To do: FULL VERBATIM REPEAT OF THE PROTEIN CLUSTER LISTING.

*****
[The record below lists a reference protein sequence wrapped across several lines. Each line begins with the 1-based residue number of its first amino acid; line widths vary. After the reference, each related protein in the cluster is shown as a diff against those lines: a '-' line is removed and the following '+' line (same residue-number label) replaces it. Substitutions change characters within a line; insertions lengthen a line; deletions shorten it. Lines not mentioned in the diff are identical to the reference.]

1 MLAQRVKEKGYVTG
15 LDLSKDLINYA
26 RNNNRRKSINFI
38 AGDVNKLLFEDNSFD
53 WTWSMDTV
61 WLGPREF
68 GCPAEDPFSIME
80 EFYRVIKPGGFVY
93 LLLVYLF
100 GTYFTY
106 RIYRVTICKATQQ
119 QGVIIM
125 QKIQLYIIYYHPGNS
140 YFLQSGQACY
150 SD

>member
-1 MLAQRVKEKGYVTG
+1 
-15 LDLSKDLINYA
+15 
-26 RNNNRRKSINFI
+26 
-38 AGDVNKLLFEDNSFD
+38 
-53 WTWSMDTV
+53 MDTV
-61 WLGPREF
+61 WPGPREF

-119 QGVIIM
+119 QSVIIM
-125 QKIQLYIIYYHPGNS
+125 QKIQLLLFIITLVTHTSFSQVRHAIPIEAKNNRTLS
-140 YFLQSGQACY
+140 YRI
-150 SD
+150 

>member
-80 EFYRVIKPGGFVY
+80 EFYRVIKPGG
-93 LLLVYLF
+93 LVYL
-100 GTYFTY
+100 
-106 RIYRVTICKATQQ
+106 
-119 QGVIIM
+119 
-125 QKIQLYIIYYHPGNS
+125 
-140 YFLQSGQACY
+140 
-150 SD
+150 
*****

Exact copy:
[The record below lists a reference protein sequence wrapped across several lines. Each line begins with the 1-based residue number of its first amino acid; line widths vary. After the reference, each related protein in the cluster is shown as a diff against those lines: a '-' line is removed and the following '+' line (same residue-number label) replaces it. Substitutions change characters within a line; insertions lengthen a line; deletions shorten it. Lines not mentioned in the diff are identical to the reference.]

1 MLAQRVKEKGYVTG
15 LDLSKDLINYA
26 RNNNRRKSINFI
38 AGDVNKLLFEDNSFD
53 WTWSMDTV
61 WLGPREF
68 GCPAEDPFSIME
80 EFYRVIKPGGFVY
93 LLLVYLF
100 GTYFTY
106 RIYRVTICKATQQ
119 QGVIIM
125 QKIQLYIIYYHPGNS
140 YFLQSGQACY
150 SD

>member
-1 MLAQRVKEKGYVTG
+1 
-15 LDLSKDLINYA
+15 
-26 RNNNRRKSINFI
+26 
-38 AGDVNKLLFEDNSFD
+38 
-53 WTWSMDTV
+53 MDTV
-61 WLGPREF
+61 WPGPREF

-119 QGVIIM
+119 QSVIIM
-125 QKIQLYIIYYHPGNS
+125 QKIQLLLFIITLVTHTSFSQVRHAIPIEAKNNRTLS
-140 YFLQSGQACY
+140 YRI
-150 SD
+150 

>member
-80 EFYRVIKPGGFVY
+80 EFYRVIKPGG
-93 LLLVYLF
+93 LVYL
-100 GTYFTY
+100 
-106 RIYRVTICKATQQ
+106 
-119 QGVIIM
+119 
-125 QKIQLYIIYYHPGNS
+125 
-140 YFLQSGQACY
+140 
-150 SD
+150 